Radiooooo lets you pick a decade and a country, and will dispense popular music created then and there. (Note the "weird" option, disabled by default.) Thanks to this, I rediscovered Blue Boy's Remember Me (UK, 1990s, fast, weird), which remixes Marlena Shaw's Woman of the Ghetto into something very different. Read the rest
Avant-garde composer Tony Conrad, whose experimental music in the 1960s inspired the likes of the Velvet Underground, Sonic Youth, and My Bloody Valentine, died today at 76.
"Tony Conrad- one of my first partners in noise.- an indelible mark made, that will forever be paid forward," tweeted Conrad's early collaborator John Cale who went on to form the Velvet Underground.
If you're not hip to Conrad, start with his 1973 collaboration with Krautrock band Faust, "Outside the Dream Syndicate," a minimalist masterpiece that has just been reissued. Then lose yourself in Early Minimalism, Vol. 1, a compilation that includes the sublime "Four Violins" (1964). (Listen to excerpts of both below.) From NME:
Conrad was a member of the Theatre of Eternal Music, later known as The Dream Syndicate, an avant-garde 1960s drone music group whose lineup included The Velvet Underground's John Cale. Conrad also played with Cale in the short-lived 1960s band The Primitives, which was fronted by Lou Reed.
Cale and Reed would go on to form The Velvet Underground, naming the band after a book they found in Conrad's department. Conrad's 1966 film The Flicker is frequently hailed as a landmark in structural filmmaking and his work has been displayed in leading international museums including the Louvre in Paris and New York's Whitney Museum of American Art.
Our pals in Death Cab for Cutie have just released a terrific new animated video by Walter Robot (BB contributor Bill Barminski and Christopher Louie) for the track "Good Help (Is So Hard To Find)" from DCfC's sublime album Kintsugi! You can catch Death Cab for Cutie live at numerous festivals this summer and a handful of co-headline shows with Chvrches!
Träd, Gräs och Stenar were a groundbreaking, raw psych jam band from Sweden known for their wild concert/improv happenings where they served organic food they had grown, augmented their droning guitar/bass/drum core with home-brewed instruments, effects, and amps, and encouraged audiences to join their musical fray. Formed in 1968 from the ashes of pioneering groups Persson Sound and International Harvester, Träd, Gräs och Stenar released four proper LPs before disbanding in 1973.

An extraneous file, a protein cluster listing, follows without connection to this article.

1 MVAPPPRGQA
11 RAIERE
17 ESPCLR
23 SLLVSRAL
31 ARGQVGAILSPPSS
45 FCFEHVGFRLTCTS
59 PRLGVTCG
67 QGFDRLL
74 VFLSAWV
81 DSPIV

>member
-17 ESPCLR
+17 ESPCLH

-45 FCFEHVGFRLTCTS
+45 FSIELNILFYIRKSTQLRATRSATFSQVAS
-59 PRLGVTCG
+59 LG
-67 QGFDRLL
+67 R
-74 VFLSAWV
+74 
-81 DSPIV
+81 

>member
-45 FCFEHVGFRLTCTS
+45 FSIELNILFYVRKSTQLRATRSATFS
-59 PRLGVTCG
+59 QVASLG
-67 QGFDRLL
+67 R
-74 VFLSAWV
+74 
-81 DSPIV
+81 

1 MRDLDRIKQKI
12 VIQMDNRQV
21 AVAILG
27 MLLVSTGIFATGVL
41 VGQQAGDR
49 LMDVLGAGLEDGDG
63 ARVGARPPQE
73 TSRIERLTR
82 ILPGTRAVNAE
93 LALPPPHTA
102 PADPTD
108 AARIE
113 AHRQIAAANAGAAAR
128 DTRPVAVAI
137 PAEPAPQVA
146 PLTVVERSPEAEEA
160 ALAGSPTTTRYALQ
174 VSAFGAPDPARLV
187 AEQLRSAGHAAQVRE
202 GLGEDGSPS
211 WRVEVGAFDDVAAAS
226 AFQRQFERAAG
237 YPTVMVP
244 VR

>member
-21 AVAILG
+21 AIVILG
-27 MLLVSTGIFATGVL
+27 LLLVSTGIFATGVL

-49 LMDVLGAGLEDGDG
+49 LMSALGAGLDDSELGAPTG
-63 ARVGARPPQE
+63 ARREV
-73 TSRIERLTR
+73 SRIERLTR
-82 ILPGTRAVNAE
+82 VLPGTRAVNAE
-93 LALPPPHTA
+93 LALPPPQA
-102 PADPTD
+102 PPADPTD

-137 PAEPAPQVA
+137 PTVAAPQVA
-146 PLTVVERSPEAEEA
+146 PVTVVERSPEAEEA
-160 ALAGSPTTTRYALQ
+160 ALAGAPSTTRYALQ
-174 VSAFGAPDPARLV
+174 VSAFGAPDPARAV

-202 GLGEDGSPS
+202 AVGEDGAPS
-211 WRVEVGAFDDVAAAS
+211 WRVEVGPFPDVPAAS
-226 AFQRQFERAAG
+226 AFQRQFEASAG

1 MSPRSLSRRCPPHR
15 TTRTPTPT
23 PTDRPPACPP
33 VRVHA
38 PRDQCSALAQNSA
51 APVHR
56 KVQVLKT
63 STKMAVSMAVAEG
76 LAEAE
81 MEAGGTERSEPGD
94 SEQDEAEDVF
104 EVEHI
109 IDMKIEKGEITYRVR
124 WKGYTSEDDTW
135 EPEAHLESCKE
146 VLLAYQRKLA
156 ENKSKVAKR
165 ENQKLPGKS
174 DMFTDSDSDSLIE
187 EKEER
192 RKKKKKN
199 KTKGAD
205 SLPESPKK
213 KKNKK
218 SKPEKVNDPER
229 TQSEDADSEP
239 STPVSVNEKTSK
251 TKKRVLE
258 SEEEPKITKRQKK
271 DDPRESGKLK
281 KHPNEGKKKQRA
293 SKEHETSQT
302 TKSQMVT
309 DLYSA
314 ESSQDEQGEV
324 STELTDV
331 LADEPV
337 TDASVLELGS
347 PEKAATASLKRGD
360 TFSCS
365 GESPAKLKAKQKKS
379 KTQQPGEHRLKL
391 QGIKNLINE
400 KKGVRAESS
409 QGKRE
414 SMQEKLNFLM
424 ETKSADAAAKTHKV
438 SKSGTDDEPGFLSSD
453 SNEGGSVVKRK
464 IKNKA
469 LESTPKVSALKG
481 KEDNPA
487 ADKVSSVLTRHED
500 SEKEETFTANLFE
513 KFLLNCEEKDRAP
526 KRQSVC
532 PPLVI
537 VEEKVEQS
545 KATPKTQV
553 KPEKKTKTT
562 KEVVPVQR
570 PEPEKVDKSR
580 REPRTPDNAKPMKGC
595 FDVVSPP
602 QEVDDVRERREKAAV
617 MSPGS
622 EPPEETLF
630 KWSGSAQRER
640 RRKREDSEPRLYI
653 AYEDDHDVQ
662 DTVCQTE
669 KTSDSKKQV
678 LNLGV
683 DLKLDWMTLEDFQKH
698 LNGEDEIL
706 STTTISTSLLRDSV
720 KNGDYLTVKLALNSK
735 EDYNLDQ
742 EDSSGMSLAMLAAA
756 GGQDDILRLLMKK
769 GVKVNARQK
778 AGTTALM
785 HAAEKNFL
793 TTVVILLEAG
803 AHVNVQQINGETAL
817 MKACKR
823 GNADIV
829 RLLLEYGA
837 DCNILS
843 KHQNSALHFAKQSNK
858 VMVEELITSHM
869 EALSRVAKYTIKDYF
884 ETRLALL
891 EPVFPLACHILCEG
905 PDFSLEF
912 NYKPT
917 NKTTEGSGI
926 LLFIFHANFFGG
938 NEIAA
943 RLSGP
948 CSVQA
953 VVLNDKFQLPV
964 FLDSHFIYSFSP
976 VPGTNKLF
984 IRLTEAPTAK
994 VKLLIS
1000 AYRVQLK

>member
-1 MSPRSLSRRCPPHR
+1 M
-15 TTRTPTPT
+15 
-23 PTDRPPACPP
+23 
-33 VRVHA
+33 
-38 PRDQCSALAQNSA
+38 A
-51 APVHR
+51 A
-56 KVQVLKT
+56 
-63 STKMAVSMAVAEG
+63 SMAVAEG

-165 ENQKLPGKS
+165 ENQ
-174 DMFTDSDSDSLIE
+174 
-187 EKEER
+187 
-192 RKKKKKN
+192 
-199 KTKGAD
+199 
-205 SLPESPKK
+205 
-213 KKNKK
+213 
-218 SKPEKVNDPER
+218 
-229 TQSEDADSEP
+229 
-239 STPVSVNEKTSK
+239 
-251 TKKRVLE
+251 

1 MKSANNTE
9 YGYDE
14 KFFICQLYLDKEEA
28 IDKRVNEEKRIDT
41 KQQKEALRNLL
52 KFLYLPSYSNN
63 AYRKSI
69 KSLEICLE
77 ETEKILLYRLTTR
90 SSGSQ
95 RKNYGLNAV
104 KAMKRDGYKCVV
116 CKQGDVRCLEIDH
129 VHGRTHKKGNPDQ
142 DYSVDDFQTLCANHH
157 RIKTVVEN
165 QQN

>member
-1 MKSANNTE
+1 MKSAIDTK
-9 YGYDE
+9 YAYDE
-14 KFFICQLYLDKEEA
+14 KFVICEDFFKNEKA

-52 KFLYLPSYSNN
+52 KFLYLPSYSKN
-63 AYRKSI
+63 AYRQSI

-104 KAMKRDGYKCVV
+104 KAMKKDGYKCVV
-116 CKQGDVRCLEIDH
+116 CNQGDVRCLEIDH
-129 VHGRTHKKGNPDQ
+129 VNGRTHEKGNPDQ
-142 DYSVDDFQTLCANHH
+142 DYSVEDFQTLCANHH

“One of the best heavy-psych-improv-folk-blues-rock bands EVER," says Pavement's Stephen Malkmus about Träd, Gräs och Stenar. "Toss the tired Krautrock and supposed buried treasures of ‘acid folk’ and catch the True Communal Wave!”
Today, the good people at Anthology Recordings are releasing reissues of Träd, Gräs och Stenar's mind-melting recordings, including a limited-edition six LP silkscreened box set of live material, never-before-seen images, reproductions of original flyers, and a digital download with even more tracks. One entire LP in the set comes from unheard tapes that the Anthology folks dug out of founding member Jakob Sjöhol's attic!
To celebrate, we are delighted to premiere Anthology Recordings' short documentary about Träd, Gräs och Stenar, directed by Isak Sjöholm and Jesper Eklöw.
Far fucking out.
Träd, Gräs och Stenar (Anthology Recordings)
Träd, Gräs Och Stenar's cover of "All Along the Watchtower":
Dan Spitz, the lead guitarist for thrash metal outfit Anthrax for many years, is now a professional watchmaker. (Great Big Story)
Babymetal, Japan's greatest synthetic all-woman heavy metal band, just released their second album, Metal Resistance, an occasion they celebrated with an outstanding live appearance on Colbert, performing Gimme Chocolate, their biggest hit. (via Metafilter). Read the rest
Bernie Worrell -- a "lynchpin" of Parliament Funkadelic whose collaborations with Talking Heads made the sound of Stop Making Sense -- is ill and can't afford his medical bills. Read the rest
Artist Matthew Herbert has successfully created edible record albums that he laser-etched into a variety of foodstuffs, then played and displayed at London's Science Gallery.
Forty-seven years ago today, John Lennon and Yoko Ono celebrated their honeymoon with a weeklong Bed-In For Peace at the Amsterdam Hilton Hotel. Was it a prank or a protest? Yes.
"It's part of our policy not to be taken seriously," Lennon said. "Our opposition, whoever they may be, in all manifest forms, don't know how to handle humour. And we are humorous."
Above is the short documentary of the events, titled Bed Peace.
War is over! (If you want it).
More at Imagine Peace.
Below, the song "Give Peace A Chance," recorded June 1, 1969 during the second Bed-In, at Montreal's Queen Elizabeth Hotel. (Bonus appearance by bOING bOING patron saint Dr. Timothy Leary!)
...For the next hour you'll hear Bob and Ryan play music and hear a sprawling, geeky and fun conversation. Sometimes it's about Bob's record, other times it's about Metallica bootlegs, caveman sounding lyrics, favorite cereals, fasted band, how the revival of vinyl helps make better, more focused records, praying, the quietness of church, zombies, Einstürzende Neubauten, noise rock and recording/mixing/soundboards.
"Hear Ryan Adams and Bob Mould Play Music And Talk About Everything Under The Sun" (NPR's All Songs Considered)
Bob Mould "Patch The Sky" (Amazon)
Bob Mould's "Voices In My Head":
Joey Muha is a heavy metal drummer of enormous skill and verve and long, beautiful flowing locks who has filled his Youtube channel with dozens and dozens of videos of him drumming along to songs that don't, at first blush, lend themselves to heavy metal percussion. But he proves conclusively that heavy metal drumming makes all music better. Read the rest